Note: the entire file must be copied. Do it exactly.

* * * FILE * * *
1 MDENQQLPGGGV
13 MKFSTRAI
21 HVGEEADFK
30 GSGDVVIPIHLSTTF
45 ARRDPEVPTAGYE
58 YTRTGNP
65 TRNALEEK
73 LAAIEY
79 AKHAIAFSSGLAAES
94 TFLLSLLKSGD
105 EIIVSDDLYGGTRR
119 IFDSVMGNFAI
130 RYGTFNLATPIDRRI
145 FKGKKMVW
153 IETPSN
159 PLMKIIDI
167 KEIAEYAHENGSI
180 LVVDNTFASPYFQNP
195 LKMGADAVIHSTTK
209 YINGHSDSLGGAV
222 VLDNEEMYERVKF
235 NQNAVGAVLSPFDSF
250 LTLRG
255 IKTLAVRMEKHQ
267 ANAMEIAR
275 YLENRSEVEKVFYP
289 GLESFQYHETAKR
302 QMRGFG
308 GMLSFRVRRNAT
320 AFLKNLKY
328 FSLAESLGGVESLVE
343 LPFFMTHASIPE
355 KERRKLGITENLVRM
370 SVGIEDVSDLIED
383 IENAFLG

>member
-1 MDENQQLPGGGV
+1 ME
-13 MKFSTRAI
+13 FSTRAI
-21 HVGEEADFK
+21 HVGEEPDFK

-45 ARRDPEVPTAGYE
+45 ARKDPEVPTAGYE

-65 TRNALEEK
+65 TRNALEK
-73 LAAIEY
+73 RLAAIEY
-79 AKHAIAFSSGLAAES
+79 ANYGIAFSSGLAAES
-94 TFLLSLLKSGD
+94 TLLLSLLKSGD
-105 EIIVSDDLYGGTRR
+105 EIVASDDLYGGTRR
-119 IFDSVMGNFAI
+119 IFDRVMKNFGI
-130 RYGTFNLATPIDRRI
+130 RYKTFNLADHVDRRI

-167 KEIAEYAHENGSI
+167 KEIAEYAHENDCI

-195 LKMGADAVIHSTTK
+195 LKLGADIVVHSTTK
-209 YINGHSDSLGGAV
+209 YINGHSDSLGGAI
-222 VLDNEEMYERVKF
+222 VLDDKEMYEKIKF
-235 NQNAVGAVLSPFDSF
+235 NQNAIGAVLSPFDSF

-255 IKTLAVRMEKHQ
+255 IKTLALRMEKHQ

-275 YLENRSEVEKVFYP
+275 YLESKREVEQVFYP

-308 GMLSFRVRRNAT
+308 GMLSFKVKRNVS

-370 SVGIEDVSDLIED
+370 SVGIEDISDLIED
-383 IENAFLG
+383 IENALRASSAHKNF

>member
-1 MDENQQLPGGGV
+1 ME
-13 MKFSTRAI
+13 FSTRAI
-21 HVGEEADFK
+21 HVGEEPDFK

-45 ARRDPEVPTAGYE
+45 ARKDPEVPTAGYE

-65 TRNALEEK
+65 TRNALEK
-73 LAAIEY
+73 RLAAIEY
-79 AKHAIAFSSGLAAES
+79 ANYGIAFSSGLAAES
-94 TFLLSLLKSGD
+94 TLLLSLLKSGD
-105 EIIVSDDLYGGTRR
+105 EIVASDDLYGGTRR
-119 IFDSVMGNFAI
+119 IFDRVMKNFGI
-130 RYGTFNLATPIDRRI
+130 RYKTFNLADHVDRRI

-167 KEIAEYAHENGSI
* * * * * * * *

1 MDENQQLPGGGV
13 MKFSTRAI
21 HVGEEADFK
30 GSGDVVIPIHLSTTF
45 ARRDPEVPTAGYE
58 YTRTGNP
65 TRNALEEK
73 LAAIEY
79 AKHAIAFSSGLAAES
94 TFLLSLLKSGD
105 EIIVSDDLYGGTRR
119 IFDSVMGNFAI
130 RYGTFNLATPIDRRI
145 FKGKKMVW
153 IETPSN
159 PLMKIIDI
167 KEIAEYAHENGSI
180 LVVDNTFASPYFQNP
195 LKMGADAVIHSTTK
209 YINGHSDSLGGAV
222 VLDNEEMYERVKF
235 NQNAVGAVLSPFDSF
250 LTLRG
255 IKTLAVRMEKHQ
267 ANAMEIAR
275 YLENRSEVEKVFYP
289 GLESFQYHETAKR
302 QMRGFG
308 GMLSFRVRRNAT
320 AFLKNLKY
328 FSLAESLGGVESLVE
343 LPFFMTHASIPE
355 KERRKLGITENLVRM
370 SVGIEDVSDLIED
383 IENAFLG

>member
-1 MDENQQLPGGGV
+1 ME
-13 MKFSTRAI
+13 FSTRAI
-21 HVGEEADFK
+21 HVGEEPDFK

-45 ARRDPEVPTAGYE
+45 ARKDPEVPTAGYE

-65 TRNALEEK
+65 TRNALEK
-73 LAAIEY
+73 RLAAIEY
-79 AKHAIAFSSGLAAES
+79 ANYGIAFSSGLAAES
-94 TFLLSLLKSGD
+94 TLLLSLLKSGD
-105 EIIVSDDLYGGTRR
+105 EIVASDDLYGGTRR
-119 IFDSVMGNFAI
+119 IFDRVMKNFGI
-130 RYGTFNLATPIDRRI
+130 RYKTFNLADHVDRRI

-167 KEIAEYAHENGSI
+167 KEIAEYAHENDCI

-195 LKMGADAVIHSTTK
+195 LKLGADIVVHSTTK
-209 YINGHSDSLGGAV
+209 YINGHSDSLGGAI
-222 VLDNEEMYERVKF
+222 VLDDKEMYEKIKF
-235 NQNAVGAVLSPFDSF
+235 NQNAIGAVLSPFDSF

-255 IKTLAVRMEKHQ
+255 IKTLALRMEKHQ

-275 YLENRSEVEKVFYP
+275 YLESKREVEQVFYP

-308 GMLSFRVRRNAT
+308 GMLSFKVKRNVS

-370 SVGIEDVSDLIED
+370 SVGIEDISDLIED
-383 IENAFLG
+383 IENALRASSAHKNF

>member
-1 MDENQQLPGGGV
+1 ME
-13 MKFSTRAI
+13 FSTRAI
-21 HVGEEADFK
+21 HVGEEPDFK

-45 ARRDPEVPTAGYE
+45 ARKDPEVPTAGYE

-65 TRNALEEK
+65 TRNALEK
-73 LAAIEY
+73 RLAAIEY
-79 AKHAIAFSSGLAAES
+79 ANYGIAFSSGLAAES
-94 TFLLSLLKSGD
+94 TLLLSLLKSGD
-105 EIIVSDDLYGGTRR
+105 EIVASDDLYGGTRR
-119 IFDSVMGNFAI
+119 IFDRVMKNFGI
-130 RYGTFNLATPIDRRI
+130 RYKTFNLADHVDRRI

-167 KEIAEYAHENGSI